Category Archives: Policy

Planning for Religious Diversity in Wales

Dr Richard Gale, network co-leader, has recently been awarded impact funds by the ESRC for a project entitled “Planning for Religious Diversity in Wales: Towards a Faith and Place Knowledge Exchange Network”. The project will run three public engagement events called Faith and Place dialogues in Cardiff, Newport and Swansea during 2018. These events will be draw on the Faith and Place network policy briefing recommendations (see Downloads), to promote networking, knowlege exchange and an ongoing dialogue between Welsh Government, local authority planners and faith group representatives around the faith, place and planning nexus. The project is partnered by RTPI Cymru and Planning Aid Wales.

Religious Meeting Places in LBBD

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Faith and Place network leaders, Dr Andrew Rogers and Dr Richard Gale, have recently joined with CAG Consultants and Land Use Consultants to work on a research project with the London Borough of Barking and Dagenham. Entitled the Religious Meeting Places Project, the research aims to improve understanding of faith group facilities in the borough, both in terms of current provision and usage, as well as looking at future faith facility needs in the borough. The project will also consider the Council’s policy on engagement with faith groups. The Religious Meeting Places Project is due to report by early summer.

If you would like to know more about participating in this project, please call 07902 310690 or email lbbd@cagconsult.co.uk

Wales policy briefing published

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The Faith and Place network is delighted to announce the publication of our Wales policy briefing this month. You can download an electronic version in English or Welsh here.  Dual language print versions are being sent out to local planning authorities and religious organisations in Wales over the next few weeks. The Archbishop of Wales, Barry Morgan, had this to say about the July 2016 Wales policy briefing:

Bydd y canllaw hwn yn cael ei groesawu’n fawr, a’i werthfawrogi’n arbennig gan grwpiau ffydd nad ydynt yn ddigon ffodus i gael cefnogaeth adrannau eiddo sefydliadol, yn ogystal â chynllunwyr sy’n ceisio cael dealltwriaeth well o’r anghenion a’r posibiliadau o fewn eu cymunedau.

This guide is very welcome, and will be particularly appreciated by faith groups who are not fortunate enough to be backed up by organisational property departments, and by planners seeking a better understanding of the needs and possibilities within their communities.

For the full message from the Archbishop, click here.

 

A place for faith in the planning system

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Faith and Place network member, Richard Blyth, head of policy and practice at the Royal Town Planning Institute, recently talked to the Public Sector Executive magazine about the Faith and Place network and our policy briefing. As a result the publication contacted FPN network leaders to explain the briefing recommendations further and how these were being followed up. The article was published on the 16th December 2015 – read it here.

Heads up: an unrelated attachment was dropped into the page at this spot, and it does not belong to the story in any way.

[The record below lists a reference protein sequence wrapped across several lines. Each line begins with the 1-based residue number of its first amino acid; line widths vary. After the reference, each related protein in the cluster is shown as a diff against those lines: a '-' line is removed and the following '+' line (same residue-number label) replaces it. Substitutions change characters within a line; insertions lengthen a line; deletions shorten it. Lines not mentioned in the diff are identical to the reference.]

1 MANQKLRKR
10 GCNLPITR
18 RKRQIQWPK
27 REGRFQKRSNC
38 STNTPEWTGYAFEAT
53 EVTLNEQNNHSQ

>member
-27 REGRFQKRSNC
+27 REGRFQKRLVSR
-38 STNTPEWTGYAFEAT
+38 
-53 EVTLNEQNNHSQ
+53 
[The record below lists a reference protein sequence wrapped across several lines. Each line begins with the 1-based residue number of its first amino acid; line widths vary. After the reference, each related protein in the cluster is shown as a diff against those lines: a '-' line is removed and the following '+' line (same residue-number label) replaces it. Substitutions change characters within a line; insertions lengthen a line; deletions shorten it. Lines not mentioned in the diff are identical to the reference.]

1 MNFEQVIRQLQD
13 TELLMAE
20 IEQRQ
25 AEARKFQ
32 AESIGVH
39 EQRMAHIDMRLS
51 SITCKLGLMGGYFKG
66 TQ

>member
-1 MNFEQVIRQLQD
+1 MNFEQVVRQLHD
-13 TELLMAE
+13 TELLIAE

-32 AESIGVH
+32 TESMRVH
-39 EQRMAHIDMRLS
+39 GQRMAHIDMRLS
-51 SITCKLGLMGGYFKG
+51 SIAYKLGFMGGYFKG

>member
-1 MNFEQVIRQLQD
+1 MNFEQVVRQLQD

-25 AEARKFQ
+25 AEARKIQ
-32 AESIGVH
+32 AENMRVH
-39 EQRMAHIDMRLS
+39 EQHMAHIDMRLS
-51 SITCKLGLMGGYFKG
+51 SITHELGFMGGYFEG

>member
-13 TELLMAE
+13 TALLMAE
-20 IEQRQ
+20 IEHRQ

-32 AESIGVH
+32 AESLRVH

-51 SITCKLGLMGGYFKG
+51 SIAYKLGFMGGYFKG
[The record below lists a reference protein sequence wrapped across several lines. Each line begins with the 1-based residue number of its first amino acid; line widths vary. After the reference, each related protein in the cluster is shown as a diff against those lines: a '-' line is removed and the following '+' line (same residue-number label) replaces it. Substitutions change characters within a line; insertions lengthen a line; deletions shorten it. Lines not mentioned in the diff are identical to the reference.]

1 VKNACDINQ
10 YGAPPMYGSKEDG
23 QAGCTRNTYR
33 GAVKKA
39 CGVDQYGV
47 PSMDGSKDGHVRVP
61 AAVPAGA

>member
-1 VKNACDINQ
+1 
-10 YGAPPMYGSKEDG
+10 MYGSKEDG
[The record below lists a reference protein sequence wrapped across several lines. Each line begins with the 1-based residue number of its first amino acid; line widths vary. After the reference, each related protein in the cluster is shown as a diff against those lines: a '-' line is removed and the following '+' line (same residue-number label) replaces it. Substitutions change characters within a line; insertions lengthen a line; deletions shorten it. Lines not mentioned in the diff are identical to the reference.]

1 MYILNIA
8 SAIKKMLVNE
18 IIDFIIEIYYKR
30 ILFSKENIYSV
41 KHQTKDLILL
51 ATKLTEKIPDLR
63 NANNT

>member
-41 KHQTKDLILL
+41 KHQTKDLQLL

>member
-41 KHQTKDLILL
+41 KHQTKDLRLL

Commission report supports briefing

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The report of the Commission on Religion and Belief in British Public Life, Living with Difference: Community, Diversity and the Common Good, was published on 7th December 2015. One of its key recommendations was as follows:

Much greater religion and belief literacy is needed in every section of society, and at all levels. The potential for misunderstanding, stereotyping and oversimplication based on ignorance is huge. The commission therefore calls on educational and professional bodies to draw up religion and belief literacy programmes and projects, including an annual awards scheme to recognise and celebrate best practice in the media.

This resonates strongly with the Faith and Place network’s policy briefing, especially the first core theme of ‘Understanding One Another’. In it we identify the need for ‘greater understanding and dialogue between local planning authorities and faith groups’, specifically recommendation 1 and 5 as follows:

1. Local planning authorities need to develop greater understanding of how faith groups use space, which includes recognition of the differences between and within faith groups themselves. To facilitate this, specific guidance on how faith groups use space needs to be made available, for example, through supplementary planning documents that reflect the contemporary religious landscape. Generating such guidance may benefit from collaboration with the relevant professional bodies and faith groups.

5. Faith groups also need to have greater understanding of the planning system. This   might be facilitated by guides produced by local planning authorities, in collaboration with faith groups and other civil society organisations. These guides should clarify the practicalities of the planning system and also outline how planning policies can be applied to accommodate the needs of faith groups. Such collaboration, as recommended by the RTPI over 30 years ago, should not be a one-way process.

We are now working to see how the network might facilitate greater mutual understanding between faith groups and local planning authorities.